Wednesday, 20 June 2007


In the country’s top medical college, Sateesh Meena is not allowed to dine or play cricket with upper caste students. Neither, he says, is any other Scheduled Caste or Scheduled Tribe student.

Daily life at the All India Institute of Medical Sciences resembles that in the country’s feudal outbacks and Apartheid-era South Africa, a government committee has discovered, confirming findings reported by The Telegraph.

“Some would just get up and walk away when I would sit at the table (in the mess),” said Jiten Dash (name changed, like Meena’s), according to transcripts of conversations the panel had with SC and ST students.

The committee interviewed 25 reserved-category students — half their total number at the institute — of whom almost all said they were told “not to play basketball or cricket by the upper caste students”. “Football and volleyball (that the upper castes don’t fancy) were the only sports we were allowed to play,” Meena said.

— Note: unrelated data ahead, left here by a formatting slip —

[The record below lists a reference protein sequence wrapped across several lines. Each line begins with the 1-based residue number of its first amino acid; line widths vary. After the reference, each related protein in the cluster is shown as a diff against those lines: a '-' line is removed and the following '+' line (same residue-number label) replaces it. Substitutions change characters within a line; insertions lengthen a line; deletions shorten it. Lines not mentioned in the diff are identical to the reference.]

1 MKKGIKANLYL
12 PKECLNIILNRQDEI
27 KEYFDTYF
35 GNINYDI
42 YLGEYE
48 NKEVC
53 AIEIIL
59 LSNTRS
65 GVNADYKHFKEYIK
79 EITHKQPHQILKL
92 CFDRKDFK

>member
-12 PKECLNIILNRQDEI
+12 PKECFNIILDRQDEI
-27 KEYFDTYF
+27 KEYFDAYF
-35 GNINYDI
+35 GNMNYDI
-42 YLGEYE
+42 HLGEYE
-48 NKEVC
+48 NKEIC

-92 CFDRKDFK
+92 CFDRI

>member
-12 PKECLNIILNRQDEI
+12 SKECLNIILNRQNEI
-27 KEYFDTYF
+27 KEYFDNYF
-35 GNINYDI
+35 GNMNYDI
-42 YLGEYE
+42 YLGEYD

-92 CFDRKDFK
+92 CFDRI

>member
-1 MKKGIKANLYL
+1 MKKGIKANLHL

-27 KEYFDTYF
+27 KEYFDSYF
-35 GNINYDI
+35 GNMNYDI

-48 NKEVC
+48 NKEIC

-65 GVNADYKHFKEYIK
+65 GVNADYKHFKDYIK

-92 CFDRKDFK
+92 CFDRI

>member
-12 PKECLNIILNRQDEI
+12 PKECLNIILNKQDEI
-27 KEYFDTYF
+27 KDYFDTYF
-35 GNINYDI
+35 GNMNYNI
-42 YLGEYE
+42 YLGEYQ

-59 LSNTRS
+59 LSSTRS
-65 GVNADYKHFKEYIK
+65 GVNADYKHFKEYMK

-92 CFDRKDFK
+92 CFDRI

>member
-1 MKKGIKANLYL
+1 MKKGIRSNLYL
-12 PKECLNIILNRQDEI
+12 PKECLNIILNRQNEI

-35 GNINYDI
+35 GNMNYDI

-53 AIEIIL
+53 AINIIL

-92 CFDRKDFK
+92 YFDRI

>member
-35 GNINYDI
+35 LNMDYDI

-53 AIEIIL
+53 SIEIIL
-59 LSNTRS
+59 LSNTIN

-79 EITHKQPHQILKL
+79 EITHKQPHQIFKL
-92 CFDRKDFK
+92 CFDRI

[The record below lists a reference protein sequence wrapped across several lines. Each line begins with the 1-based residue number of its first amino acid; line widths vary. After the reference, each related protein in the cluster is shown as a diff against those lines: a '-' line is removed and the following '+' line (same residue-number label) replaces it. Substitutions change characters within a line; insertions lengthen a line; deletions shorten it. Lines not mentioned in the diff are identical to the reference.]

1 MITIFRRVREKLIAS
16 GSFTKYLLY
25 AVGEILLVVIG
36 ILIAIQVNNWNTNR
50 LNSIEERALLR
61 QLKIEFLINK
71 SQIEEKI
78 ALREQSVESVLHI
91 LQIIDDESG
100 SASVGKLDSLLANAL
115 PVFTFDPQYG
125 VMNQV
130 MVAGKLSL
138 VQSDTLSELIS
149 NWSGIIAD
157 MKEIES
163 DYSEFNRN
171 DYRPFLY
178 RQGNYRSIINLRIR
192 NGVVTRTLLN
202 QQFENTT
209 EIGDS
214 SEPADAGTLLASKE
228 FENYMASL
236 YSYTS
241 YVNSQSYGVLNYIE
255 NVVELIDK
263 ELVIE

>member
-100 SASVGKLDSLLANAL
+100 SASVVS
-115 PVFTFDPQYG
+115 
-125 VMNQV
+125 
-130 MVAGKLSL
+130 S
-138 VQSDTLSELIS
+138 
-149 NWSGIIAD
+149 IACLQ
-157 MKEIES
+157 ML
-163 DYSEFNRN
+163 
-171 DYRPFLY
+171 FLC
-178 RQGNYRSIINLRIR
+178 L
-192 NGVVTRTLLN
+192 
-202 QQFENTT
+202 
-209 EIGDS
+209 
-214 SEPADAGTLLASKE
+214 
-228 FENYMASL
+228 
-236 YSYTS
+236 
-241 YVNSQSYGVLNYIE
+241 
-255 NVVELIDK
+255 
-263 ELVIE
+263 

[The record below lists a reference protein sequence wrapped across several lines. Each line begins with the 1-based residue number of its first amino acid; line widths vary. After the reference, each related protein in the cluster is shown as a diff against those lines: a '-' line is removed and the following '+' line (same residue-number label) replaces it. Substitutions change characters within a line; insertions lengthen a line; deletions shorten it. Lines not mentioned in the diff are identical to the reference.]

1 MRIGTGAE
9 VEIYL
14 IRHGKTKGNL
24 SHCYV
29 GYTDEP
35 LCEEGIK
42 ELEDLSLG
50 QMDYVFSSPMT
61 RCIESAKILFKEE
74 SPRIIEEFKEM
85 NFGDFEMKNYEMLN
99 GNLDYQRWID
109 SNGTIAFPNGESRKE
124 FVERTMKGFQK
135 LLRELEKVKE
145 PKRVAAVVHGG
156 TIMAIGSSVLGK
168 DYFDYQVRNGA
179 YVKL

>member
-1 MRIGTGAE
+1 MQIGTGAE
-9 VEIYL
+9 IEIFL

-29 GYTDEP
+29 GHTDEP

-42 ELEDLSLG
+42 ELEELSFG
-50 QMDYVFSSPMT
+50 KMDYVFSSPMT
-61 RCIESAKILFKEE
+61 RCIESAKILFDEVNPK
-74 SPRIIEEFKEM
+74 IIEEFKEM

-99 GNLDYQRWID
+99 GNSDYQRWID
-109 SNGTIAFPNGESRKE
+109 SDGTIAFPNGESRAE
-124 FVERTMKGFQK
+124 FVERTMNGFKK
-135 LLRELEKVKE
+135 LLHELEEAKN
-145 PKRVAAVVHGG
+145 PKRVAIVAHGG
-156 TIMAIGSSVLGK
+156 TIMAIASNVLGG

The committee claims “enough evidence” that the discrimination is “linked” to the “proactive role the AIIMS administration played” in fanning anti-quota sentiments on campus.

During last year’s anti-reservation agitation, AIIMS authorities had allowed student protesters from other institutions, too, to gather on the campus. No other central institution did so.

Most of those the committee interviewed alleged the teachers ignored Dalit students in class and deliberately failed them in exams, especially the practical tests.

“Even in internship, they are harassing (us)… now they are threatening us about the exams that are coming,” a medico complained against teachers. “Last year, out of seven students… six were failed — nearly by one or two marks.”

Prime Minister Manmohan Singh had personally intervened to set up the three-member committee, headed by University Grants Commission chairman Sukhdeo Thorat, after this newspaper reported the campus discrimination.

The panel confirmed the finding that reserved category students were bullied into vacating their hostel rooms, leading to an SC/ST ghetto being formed on two floors of Hostels 4 and 5.